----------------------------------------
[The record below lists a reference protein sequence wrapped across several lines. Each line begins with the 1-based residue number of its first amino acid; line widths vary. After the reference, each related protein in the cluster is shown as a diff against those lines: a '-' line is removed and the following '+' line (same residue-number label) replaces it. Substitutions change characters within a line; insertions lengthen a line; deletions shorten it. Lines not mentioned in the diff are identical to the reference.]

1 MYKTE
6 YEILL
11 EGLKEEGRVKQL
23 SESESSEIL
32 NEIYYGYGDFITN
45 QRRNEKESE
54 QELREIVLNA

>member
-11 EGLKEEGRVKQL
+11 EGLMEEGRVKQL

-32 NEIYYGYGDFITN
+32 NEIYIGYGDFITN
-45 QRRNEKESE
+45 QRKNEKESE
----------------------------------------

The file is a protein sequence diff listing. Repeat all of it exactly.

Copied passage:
[The record below lists a reference protein sequence wrapped across several lines. Each line begins with the 1-based residue number of its first amino acid; line widths vary. After the reference, each related protein in the cluster is shown as a diff against those lines: a '-' line is removed and the following '+' line (same residue-number label) replaces it. Substitutions change characters within a line; insertions lengthen a line; deletions shorten it. Lines not mentioned in the diff are identical to the reference.]

1 MYKTE
6 YEILL
11 EGLKEEGRVKQL
23 SESESSEIL
32 NEIYYGYGDFITN
45 QRRNEKESE
54 QELREIVLNA

>member
-11 EGLKEEGRVKQL
+11 EGLMEEGRVKQL

-32 NEIYYGYGDFITN
+32 NEIYIGYGDFITN
-45 QRRNEKESE
+45 QRKNEKESE